February 16, 2019
The Jaish-e-Mohammed (JeM) attack on Indian troops in Kashmir could waste some of the goodwill Pakistan had built up with the Trump administration vis-à-vis the Taliban peace talks. Islamabad was on the verge of a major diplomatic coup in Kabul but now may have “snatched defeat from the jaws of victory,” as they say. For, even if there is no clear evidence the Pakistani state played a direct role in the attack, it certainly appears that one of the vipers groomed by the ISI – in one way or another – was set loose.
The walking geopolitical black swan event known as President Donald Trump had turned the situation in Afghanistan on its head by expressing his intention to withdraw U.S. troops while fast-tracking negotiations between American diplomats and Taliban officials.
In August of 2017, when he unveiled his South Asia strategy, Trump demonized Pakistan for harboring terrorists, threatened to alienate Islamabad and cozied up to India. However, in a dramatic about face Trump recently reached out to Pakistani Prime Minister Imran Khan for help in settling the Afghan conflict.
Soon, Islamabad was in a position to tighten its grip on Afghanistan’s future after the Taliban and U.S. special envoy Zalmay Khalilzad reached a “framework agreement” for ending the war. The (very) preliminary deal insinuated that Pakistani assets, the Taliban, would be gifted political power in Kabul for simply providing “reassurances” to Washington that it would not allow Afghanistan to be a launching pad for terrorists.
Moreover, on Thursday, February 14, the Afghan Taliban announced that the insurgents would be meeting with Khalilzad and Khan in Islamabad next week. Pakistan found itself in the catbird seat, alright. However, on that very same day, a car packed with explosives crashed into a convoy in Kashmir that killed 44 Indian troops and – within the blink of an eye – Washington’s entire tone changed.
“The United States condemns in the strongest terms the heinous terrorist attack by a Pakistan-based terrorist group that killed over 40 Indian paramilitary forces and wounded at least 44 others,” the White House said in a statement. “This attack only strengthens our resolve to bolster counterterrorism cooperation and coordination between the United States and India.”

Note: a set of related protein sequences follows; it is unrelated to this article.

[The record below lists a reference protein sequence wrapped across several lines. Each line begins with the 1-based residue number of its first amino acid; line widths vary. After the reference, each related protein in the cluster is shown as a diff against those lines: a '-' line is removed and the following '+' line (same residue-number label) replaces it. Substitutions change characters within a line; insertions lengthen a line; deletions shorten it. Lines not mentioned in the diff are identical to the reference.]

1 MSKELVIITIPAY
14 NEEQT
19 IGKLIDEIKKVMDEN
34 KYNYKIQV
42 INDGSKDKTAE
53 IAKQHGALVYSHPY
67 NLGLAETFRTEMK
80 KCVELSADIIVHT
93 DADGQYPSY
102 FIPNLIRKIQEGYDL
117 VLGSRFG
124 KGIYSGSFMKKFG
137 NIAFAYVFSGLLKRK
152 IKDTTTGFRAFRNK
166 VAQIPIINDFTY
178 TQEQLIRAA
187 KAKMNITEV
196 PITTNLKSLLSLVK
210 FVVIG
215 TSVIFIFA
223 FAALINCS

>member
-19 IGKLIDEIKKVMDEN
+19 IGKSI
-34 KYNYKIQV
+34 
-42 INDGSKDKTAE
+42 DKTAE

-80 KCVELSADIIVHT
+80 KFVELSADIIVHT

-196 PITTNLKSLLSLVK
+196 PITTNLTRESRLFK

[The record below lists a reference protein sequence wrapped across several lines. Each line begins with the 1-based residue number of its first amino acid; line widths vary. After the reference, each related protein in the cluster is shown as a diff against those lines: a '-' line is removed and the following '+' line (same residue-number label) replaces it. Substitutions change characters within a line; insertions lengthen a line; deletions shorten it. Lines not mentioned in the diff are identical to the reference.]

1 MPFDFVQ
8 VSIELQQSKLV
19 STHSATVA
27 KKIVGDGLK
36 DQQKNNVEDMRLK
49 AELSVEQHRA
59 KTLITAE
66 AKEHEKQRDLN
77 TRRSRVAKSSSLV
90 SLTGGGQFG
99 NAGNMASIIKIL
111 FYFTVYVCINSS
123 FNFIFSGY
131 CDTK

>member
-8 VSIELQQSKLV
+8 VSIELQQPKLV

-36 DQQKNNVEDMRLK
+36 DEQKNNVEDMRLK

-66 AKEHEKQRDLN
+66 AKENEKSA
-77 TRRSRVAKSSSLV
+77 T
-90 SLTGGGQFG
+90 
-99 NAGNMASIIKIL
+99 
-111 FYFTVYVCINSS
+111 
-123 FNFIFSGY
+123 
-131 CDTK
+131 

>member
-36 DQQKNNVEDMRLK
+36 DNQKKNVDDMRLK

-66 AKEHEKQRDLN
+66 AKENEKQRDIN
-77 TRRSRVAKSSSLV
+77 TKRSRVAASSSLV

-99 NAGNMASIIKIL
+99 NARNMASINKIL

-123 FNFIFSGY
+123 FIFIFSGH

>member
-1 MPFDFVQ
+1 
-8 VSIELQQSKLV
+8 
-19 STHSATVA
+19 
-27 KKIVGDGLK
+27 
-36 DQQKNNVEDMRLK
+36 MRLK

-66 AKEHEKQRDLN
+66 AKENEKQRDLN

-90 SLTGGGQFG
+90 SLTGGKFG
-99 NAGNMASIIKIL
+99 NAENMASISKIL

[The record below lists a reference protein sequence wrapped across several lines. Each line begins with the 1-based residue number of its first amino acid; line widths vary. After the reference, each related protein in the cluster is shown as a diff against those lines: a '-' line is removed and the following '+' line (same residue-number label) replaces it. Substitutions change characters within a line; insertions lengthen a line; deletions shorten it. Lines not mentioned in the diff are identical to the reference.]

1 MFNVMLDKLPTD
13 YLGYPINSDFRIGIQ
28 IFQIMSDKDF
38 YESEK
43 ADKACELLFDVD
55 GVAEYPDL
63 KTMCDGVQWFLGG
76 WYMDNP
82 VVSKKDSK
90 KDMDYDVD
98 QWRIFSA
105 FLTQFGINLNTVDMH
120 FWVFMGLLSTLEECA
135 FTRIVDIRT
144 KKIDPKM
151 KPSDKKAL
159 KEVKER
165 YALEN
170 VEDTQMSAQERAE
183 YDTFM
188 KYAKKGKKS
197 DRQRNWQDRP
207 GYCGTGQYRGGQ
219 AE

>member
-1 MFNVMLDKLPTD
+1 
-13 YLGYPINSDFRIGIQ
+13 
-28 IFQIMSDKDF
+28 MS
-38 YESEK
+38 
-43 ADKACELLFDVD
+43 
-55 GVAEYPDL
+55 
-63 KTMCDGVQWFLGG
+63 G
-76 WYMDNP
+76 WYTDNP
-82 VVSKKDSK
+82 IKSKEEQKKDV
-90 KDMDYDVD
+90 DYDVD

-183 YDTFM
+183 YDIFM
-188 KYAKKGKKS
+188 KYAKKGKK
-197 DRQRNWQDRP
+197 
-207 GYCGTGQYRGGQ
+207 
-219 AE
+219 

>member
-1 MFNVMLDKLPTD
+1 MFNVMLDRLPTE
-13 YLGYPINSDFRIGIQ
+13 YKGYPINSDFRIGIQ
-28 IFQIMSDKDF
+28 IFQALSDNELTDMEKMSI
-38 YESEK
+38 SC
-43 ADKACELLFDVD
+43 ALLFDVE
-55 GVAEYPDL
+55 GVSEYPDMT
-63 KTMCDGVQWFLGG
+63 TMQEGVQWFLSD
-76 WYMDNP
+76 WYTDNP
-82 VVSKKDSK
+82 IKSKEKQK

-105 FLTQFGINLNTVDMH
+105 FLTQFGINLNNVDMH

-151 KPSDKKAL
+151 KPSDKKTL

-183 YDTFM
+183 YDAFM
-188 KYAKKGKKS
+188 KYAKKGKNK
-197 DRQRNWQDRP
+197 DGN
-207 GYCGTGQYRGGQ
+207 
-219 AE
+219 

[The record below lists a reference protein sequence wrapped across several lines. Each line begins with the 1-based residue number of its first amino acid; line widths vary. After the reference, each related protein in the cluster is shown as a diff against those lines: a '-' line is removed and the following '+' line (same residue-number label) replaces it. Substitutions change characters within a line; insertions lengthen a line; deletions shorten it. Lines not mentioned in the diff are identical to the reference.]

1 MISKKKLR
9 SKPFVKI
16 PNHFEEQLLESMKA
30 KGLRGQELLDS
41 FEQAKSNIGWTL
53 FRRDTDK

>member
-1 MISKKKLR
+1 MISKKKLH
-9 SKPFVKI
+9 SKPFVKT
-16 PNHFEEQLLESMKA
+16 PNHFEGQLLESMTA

In the same release, the United States also called on Pakistan to immediately stop providing haven for all terrorist groups operating on its soil.
Not only that, the Times of India reported on February 16, citing unnamed officials, that Indian authorities will “very soon” engage their U.S. counterparts about pushing for the UN Security Council to take action against JeM chief Masood Azhar. In short, New Delhi is positioned to render the nascent U.S.-Pakistani rapprochement to nothing more than a fling.
Hindu nationalist Prime Minister Narendra Modi, meanwhile, has escalated the rhetoric, claiming that Pakistan has now become a “second name for terror” and has threatened to cut the Indian military loose in Kashmir.
Former Indian diplomat M. K. Bhadrakumar captured the implications of the Pulwama terror attack quite succinctly in a single tweet.
“India-Pakistan tensions rising at crucial juncture in Afghan peace talks when direct Pak mediation at highest level of leadership unfolding next week — of utmost importance to Trump administration & makes it stakeholder in regional stability. Coincidence?” Bhadrakumar tweeted on Thursday.
How are we to read into this? Even among the most cynical within Pakistan’s security establishment it is hard to fathom what could possibly motivate the authorization of such a reckless and ill-advised maneuver.
The terrorists that carry out such attacks are typically not driven by geostrategic logic. However, their handlers usually are. For Islamabad and Rawalpindi, terrorist groups like JeM are foreign policy tools – these attacks are often strategically timed to serve specific state interests. Yet, in an article for Newsclick.in, Bhadrakumar posited more primitive motives.
“The bottom line is that the massacre in Pulwama could have been foretold,” the former Indian envoy wrote on Thursday. “Pakistan’s internal security situation has significantly improved and cross-border terrorism from Afghanistan has tapered off. This creates a sense of triumphalism and an ‘itch’ to settle scores, as it were.”
Bhadrakumar also suggested that the attack will surely inflict political damage on the Modi government just as the 2019 parliamentarian contests are heating up. However, even this hardly seems worth the risk.
At the end of the day, it could all amount to a minor setback. Trump may simply be sticking to the typical post-terrorist condemnation script and is fully aware no settlement with the Taliban is even possible without Pakistan’s full blessing. Like building a wall on the southern border and a trade deal with China, the New York billionaire sees withdrawing troops from foreign entanglements as a critical political deliverable ahead of the 2020 vote.
In any event, the incident is ominous because it only underscores, once again, that the road to peace in Afghanistan runs through Kashmir.